Picked up “The Zeronauts: Breaking the Sustainability Barrier”. Interesting mix of sustainability, innovation, cradle to cradle and innovation. Any type of pollution is criminal, you will be sued as an organisation and there are ways to transform your business.
Things we have taken for free will become the new gold. Water, waste, carbon. What would happen if sharply reduced carbon, water, toxic waste, or other footprints became the focus of policy and, ultimately, societal expectations? (or vice versa.) What would a zero impact growth model look like? What would be the risks and where are the likely opportunities? What sort of timescales might be involved?
I think we are going zero. It is only a matter of time. Here are some questions to consider:
- Where does zero fit into your existing sustainability and wider ambitions, targets, and toolkits?
- Where are you already using zero or net-zero targets?
- Have you considered doing so, but decided not to; if so, why?
- Are you or your competitors already making related claims? If so, how are they being received?
- What would zero look like in our organisation?
- How far up Mount Sustainability are you?
- Should you build out from existing foundations or start anew?
- What partnerships, existing or new, will you need to succeed?
- What’s the competition up to on all of this?
- Are there players on the edges of our world, as currently defined, who could explode into our space with new mindsets, technologies, business models, or branding?
- Who is already doing this sort of thing in our markets?
- Why are they doing it – and how are they doing?
- How might we use such thought experiments in our executive training or induction processes for our new employees?
- Who among our key stakeholders will be attracted by this and who might not be? How do we best manage those conversations?
We may not have been designed that way, but conventional capitalism increasingly looks like a giant Ponzi scheme – where the interests of (at least some) people alive today are wildly favoured over those of future generations. The example of soil is used to demonstrate that, without intending to do so, we are in the process of crashing the biosphere.
In the case of Western capitalism, our incomes and in many cases our pensions depend on the continuation of returns that are only achievable by running down ecological assets that by rights should have been handed over in good working order to future generations.
You are going to get sued
When we clear-fell forests, exhaust oceanic fisheries, run down aquifers that have taken millennia to build up or expose children to environmental toxins that stunt their development, we act like criminals. Theft is a crime. The theft of our children’s future will someday be considered a crime. You are going to get sued for your pollution, emissions, waste, carbon, poisoning, etc.. CSR and philanthropy are too weak. That is too close to business-as-usual. It needs to become a fundamental part of your business model.
Because it is getting scary
- Scientists have found that bees are entombing certain cells in their combs that subsequent analysis shows have dramatically higher levels of pesticides and other chemicals.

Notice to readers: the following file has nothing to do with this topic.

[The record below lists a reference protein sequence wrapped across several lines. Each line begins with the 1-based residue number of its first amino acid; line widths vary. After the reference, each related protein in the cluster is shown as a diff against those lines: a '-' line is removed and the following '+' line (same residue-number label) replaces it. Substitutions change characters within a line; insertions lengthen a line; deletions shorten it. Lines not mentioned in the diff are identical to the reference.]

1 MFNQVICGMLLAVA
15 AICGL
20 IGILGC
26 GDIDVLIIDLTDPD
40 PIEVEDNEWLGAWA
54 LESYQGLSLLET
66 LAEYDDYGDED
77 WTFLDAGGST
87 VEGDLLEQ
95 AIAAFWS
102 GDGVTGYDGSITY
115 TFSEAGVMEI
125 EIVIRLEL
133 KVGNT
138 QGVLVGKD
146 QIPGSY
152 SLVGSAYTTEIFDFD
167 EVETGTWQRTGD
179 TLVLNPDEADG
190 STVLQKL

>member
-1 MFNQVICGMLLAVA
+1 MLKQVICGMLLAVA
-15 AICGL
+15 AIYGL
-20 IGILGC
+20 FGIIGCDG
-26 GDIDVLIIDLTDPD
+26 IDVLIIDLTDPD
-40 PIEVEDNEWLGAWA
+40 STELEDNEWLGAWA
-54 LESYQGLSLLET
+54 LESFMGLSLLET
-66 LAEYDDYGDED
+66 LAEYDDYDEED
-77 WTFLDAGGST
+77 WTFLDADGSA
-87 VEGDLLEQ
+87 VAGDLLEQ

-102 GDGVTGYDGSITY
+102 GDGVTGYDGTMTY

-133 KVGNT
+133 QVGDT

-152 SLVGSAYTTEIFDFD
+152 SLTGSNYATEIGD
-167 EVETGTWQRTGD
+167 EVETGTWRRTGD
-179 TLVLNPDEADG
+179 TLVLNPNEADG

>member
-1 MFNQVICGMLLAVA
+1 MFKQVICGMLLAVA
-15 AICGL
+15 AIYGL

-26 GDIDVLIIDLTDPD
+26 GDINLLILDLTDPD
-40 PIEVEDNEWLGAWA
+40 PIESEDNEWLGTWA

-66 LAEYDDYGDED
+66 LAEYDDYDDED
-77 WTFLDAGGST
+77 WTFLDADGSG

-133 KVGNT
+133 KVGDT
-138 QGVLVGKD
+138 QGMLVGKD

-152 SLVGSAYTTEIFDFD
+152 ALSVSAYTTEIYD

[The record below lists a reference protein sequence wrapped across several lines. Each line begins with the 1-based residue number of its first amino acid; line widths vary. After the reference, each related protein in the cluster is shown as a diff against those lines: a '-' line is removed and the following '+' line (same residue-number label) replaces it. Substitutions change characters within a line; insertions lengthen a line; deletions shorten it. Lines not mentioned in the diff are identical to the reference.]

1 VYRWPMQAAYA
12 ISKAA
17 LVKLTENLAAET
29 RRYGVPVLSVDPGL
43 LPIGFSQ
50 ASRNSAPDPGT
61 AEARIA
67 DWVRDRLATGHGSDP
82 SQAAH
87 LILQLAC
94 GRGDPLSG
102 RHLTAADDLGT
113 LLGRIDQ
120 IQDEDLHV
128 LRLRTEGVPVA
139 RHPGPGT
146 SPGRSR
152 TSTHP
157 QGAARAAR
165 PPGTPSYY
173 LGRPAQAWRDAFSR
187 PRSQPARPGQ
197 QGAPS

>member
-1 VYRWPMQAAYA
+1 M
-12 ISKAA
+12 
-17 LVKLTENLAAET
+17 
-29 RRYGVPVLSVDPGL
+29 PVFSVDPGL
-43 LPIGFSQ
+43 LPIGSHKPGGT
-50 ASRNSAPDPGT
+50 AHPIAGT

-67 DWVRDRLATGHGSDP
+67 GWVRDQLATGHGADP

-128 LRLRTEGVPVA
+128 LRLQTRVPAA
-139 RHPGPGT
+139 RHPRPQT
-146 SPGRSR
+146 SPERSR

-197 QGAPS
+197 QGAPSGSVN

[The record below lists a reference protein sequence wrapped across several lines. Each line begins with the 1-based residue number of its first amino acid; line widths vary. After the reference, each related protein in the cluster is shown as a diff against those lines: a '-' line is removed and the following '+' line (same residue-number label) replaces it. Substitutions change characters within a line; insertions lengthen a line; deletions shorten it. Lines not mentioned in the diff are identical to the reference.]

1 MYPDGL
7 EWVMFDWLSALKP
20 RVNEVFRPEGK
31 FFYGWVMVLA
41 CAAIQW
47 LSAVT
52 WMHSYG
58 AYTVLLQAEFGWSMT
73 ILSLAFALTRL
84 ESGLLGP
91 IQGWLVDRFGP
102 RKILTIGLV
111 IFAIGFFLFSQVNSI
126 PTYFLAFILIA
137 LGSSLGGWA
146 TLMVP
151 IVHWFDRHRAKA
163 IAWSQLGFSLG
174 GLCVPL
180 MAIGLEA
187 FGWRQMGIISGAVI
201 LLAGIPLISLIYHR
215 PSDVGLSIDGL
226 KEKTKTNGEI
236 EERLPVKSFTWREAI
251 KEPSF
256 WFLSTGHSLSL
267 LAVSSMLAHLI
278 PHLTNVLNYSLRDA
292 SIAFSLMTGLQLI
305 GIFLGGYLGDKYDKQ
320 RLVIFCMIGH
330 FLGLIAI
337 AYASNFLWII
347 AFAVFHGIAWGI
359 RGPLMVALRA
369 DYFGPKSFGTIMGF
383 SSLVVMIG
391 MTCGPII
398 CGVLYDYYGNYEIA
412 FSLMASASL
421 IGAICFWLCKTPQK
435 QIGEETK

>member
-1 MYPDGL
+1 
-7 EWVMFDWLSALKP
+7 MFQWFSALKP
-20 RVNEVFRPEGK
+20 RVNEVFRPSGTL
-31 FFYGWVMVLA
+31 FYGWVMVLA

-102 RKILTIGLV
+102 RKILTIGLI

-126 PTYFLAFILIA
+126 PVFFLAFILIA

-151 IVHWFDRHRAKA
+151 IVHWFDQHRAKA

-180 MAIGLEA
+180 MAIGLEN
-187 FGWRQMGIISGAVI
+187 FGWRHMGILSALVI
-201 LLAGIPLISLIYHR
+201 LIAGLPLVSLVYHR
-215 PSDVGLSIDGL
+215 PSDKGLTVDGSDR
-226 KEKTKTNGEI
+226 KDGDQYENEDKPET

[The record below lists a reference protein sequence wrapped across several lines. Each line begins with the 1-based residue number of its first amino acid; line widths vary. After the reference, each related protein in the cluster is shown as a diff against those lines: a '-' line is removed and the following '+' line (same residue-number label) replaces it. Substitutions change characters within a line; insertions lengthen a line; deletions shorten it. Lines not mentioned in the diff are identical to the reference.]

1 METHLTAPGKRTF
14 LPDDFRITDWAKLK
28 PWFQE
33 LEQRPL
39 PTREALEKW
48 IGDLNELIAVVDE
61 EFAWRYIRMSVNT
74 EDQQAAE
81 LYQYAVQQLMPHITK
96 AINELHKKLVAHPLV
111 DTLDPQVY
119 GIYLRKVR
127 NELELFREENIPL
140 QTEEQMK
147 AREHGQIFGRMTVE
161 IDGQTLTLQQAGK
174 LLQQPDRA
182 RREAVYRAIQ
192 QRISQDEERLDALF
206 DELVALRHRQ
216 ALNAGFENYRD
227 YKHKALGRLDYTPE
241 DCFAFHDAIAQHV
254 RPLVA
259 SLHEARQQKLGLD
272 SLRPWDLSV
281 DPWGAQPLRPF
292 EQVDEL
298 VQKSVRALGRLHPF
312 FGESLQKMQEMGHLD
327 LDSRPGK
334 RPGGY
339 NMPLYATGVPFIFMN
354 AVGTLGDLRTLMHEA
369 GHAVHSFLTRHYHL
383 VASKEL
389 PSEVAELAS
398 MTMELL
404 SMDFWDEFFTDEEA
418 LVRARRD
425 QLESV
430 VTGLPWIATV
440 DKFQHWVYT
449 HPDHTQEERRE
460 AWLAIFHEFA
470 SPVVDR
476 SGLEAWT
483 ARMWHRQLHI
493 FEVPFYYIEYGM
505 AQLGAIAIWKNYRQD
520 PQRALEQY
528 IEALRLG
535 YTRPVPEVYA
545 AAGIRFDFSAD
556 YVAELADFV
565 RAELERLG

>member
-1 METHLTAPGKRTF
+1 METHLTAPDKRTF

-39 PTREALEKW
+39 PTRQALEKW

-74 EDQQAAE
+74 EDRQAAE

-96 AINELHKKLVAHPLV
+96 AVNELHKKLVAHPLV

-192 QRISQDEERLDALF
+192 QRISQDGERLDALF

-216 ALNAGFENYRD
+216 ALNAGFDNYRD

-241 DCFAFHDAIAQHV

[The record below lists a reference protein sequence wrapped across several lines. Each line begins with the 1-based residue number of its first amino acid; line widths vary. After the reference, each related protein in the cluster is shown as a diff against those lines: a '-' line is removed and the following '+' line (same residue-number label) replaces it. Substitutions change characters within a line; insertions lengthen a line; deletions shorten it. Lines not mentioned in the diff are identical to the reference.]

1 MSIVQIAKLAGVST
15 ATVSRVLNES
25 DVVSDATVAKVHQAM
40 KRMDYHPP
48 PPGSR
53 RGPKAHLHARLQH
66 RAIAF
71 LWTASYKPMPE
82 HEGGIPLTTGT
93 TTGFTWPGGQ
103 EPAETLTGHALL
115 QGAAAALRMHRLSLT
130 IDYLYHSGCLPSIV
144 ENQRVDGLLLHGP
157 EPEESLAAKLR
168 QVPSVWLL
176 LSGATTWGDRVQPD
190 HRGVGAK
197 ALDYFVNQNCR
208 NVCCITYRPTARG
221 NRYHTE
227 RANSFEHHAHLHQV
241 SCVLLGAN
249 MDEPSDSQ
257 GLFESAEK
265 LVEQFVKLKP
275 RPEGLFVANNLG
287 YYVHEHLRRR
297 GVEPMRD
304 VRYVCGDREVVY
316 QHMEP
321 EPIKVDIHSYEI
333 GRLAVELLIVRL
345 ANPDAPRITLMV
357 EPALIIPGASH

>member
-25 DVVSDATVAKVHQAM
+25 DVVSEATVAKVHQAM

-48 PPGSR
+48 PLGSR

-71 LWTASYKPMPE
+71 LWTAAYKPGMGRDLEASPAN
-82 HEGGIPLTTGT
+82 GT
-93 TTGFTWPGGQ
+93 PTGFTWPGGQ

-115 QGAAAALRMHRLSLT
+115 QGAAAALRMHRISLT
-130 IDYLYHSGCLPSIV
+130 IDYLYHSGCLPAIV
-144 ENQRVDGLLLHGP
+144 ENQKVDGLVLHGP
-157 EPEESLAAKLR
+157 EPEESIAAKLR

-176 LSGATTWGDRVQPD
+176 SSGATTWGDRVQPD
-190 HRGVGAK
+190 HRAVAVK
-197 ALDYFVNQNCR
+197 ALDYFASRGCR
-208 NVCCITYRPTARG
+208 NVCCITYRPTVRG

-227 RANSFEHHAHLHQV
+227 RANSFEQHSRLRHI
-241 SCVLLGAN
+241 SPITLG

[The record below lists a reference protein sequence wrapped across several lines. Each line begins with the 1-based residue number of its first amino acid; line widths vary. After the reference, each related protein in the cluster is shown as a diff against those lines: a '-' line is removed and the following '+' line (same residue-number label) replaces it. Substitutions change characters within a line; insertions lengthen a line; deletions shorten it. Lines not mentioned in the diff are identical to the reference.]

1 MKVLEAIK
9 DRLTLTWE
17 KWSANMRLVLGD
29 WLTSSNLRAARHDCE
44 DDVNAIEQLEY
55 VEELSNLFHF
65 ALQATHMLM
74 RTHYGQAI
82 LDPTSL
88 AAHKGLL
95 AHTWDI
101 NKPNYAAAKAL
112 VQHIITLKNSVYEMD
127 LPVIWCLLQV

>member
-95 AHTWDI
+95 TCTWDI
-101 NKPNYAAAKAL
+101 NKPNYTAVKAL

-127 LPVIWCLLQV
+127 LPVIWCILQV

- Europeans already consume at the rate of three planets a year, and the Americans are burning along at five.
- We see evidence of a “Great Splintering”, where the traditional social contract has, in effect, been torn up, creating lost generations. Active looting of society’s wealth by oligarchs, many bankers, and hand-in-the-till CEOs has largely escaped the rule of law. That has encouraged the dispossessed (or those who feel they are dispossessed) to descend into anarchy.
- More than 80 per cent of the world’s population now lives in countries that are running ecological deficits.
- Trucost has put a number on the total annual cost of human footprints and impacts. That figure, they estimate, is some $6600 billion. The top 3000 companies alone are responsible for $2000 billion of that damage.
- The number of people facing food or water shortages will jump from 600 million to 1.4 billion.
- In 2050 we will see 200 million “climate migrants”, most of them poor. That is five times as many as the world’s entire refugee population in 2008.The thin layer of topsoil that covers the planet’s land surface is the foundation of civilisation. This soil, typically six inches or so deep, was formed over long stretches of geological time as new soil formation exceeded the natural rate of erosion. Sometime within the last century, as human and livestock populations expanded, soil erosion began to exceed new soil formation over large areas. It helps to think of soil as a living organism covered with skin like a human. We can live with a certain percentage of our skin damaged, but if too high a percentage is, we die. So, too, does soil and thus most life. Read “The hidden half of nature”.
Unless we embrace 1-Earth mindsets, behaviours, cultures and paradigms, we will crash both the biosphere and our civilisation. As it is we have, at best, a 50/50 chance of surviving the twenty-first century.
We need Zeronauts
Zeronauts are a new breed of innovator, determined to drive problems such as carbon, waste, toxins, and poverty to zero. They are tasking themselves with breaking the sustainability barrier. With 100 per cent joy and 0 Percent Emissions
Ambassador from the future
You too can become an ambassador from the future. To get a sense of what the transformation might require of us, try asking yourself this questions:
- What would future generations want us to do today if they could speak to and advise us?
- Who and what would they vote for in today’s world, what would they invest in?
Trying to picture yourself as an “Ambassador from the Future” and let that help you to decide where to stand on particular issues. Start developing on a thorough understanding of biosphere dynamics and the environmental impacts and footprints associated with your business, through the entire life cycle, from cradle to cradle. Or even better, what if, instead of drawing down our biosphere reserves, we began to invest in restoring and extending our ecological assets? Imagine integrating sustainability into your business models, production and design. Imagine focusing on purity a complete lack of toxins and pollution created by your products.
Because it will have to come from the business world. Most corporations are highly skilled at influencing behaviour. If they want it, they can move very quickly. As they did in world war II. The speed of this conversion from a peacetime to a wartime economy was stunning. It did not take decades to restructure the US industrial economy. It did not take years. It was done in a matter of months. If we could restructure the US industrial economy in months, then we can restructure the world energy economy during this decade.
A critical driver of the necessary change is likely to be the market valuation of natural raw materials with recent years having seen rising prices for everything from oil to potash and rare earth minerals. Higher prices help to focus senior management minds on questions of efficiency and, ultimately, sustainability.